Richard Dawkins: Call Charles Darwin the Comeback Kid

On November 24, 1859, exactly 150 years ago, the world was treated with the popularization of the theory of evolution through the first edition of Charles Darwin’s “The Origin of the Species.”

Well, on this the 150th year anniversary call him the comeback kid: we have the likes of Richard Dawkins, Christopher Hitckens, militant neo-atheists—who would like nothing more than to rid humanity of any semblance of belief in God.

In fact, in an interview with CNN, Dawkins, professor at Oxford, says, “”I believe a true understanding of Darwinism is deeply corrosive to religious faith” (read entire interview…)

CNN: What’s your sense of Darwin’s influence around the world?

Dawkins: Evolution is almost universally accepted among those who understand it, almost universally rejected by those who don’t.

For a Richard Dawkins, belief in God is one of the world’s great evils, if not the greatest:

I think a case can be made that faith is one of the world’s great evils, comparable to the small-pox virus but harder to eradicate.  (quoted in Dembski’s The End of Christianity, p. 4)

The likes of Dawkins must be engaged and refuted intelligently.  Not dismissed a priori.

A few Christian thinkers are doing just that (see Alister McGrath The Dawkins Delusion?)

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11 Responses to Richard Dawkins: Call Charles Darwin the Comeback Kid

  1. One can only reject evolution if they fail to understand it?

    The arrogance.

  2. Mike S. says:

    That’s funny. I did my undergrad in bio @ UCLA and I think I have a pretty good grasp of it and still think there’s just a lot of holes in the theory of evolution. That doesn’t mean I “reject” it entirely, but still.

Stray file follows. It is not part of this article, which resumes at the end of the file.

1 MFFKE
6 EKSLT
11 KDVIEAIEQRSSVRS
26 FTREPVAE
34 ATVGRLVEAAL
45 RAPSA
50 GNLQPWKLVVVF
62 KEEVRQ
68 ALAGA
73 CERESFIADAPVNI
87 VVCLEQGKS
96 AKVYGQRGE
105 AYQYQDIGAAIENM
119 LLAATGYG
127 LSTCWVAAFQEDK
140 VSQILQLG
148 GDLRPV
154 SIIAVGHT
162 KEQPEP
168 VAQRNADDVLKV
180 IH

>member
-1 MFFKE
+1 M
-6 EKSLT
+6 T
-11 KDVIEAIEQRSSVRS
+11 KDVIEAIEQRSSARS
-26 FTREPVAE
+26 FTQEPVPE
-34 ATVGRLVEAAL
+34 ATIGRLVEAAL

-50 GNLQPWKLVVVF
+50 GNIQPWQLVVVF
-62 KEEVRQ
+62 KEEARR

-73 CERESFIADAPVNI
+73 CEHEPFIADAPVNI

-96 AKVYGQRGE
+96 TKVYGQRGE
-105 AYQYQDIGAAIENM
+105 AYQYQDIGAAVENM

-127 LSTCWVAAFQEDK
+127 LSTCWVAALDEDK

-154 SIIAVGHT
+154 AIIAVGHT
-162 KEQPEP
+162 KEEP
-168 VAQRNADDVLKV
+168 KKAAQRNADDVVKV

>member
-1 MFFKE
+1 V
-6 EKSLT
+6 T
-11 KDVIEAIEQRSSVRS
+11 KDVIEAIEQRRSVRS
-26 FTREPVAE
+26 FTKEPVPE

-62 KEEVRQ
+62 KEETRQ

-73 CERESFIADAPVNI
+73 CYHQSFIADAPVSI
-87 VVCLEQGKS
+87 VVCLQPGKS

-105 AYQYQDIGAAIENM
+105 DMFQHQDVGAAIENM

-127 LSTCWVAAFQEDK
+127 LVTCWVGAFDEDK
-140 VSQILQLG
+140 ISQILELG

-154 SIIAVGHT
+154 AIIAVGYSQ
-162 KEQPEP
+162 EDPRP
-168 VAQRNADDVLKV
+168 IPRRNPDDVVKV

• T.C. R says:

      Mike S,
      A friend of mine majored in Biology on the Eastcoast and came away with more faith in the creator than before.

      Her explanation: the complexities and intricacies of it all (Psalm 139:12-13 comes to mind).

  3. Ranger says:

    I have a missionary friend who still does science in order to get clean water (and the gospel) to Chinese villages. He’s a Ph.D. from Berkeley in evolutionary biology who spent a few years teaching after finishing his Ph.D. and doing research, when one day he realized that the beauty of creation that he saw in his work was too compelling for him to not be doing everything he can to share the message of Jesus redeeming Creation with others.

    Science/Faith has always been a big topic for me, and whereas I’m not sure where I line up on the Creationism/ID/Evolution spectrum, I still love the topic. I was discussing these topics with my friend and he said he still strongly questions the ability of evolution by means of natural selection to account for everything. He’s an ID supporter.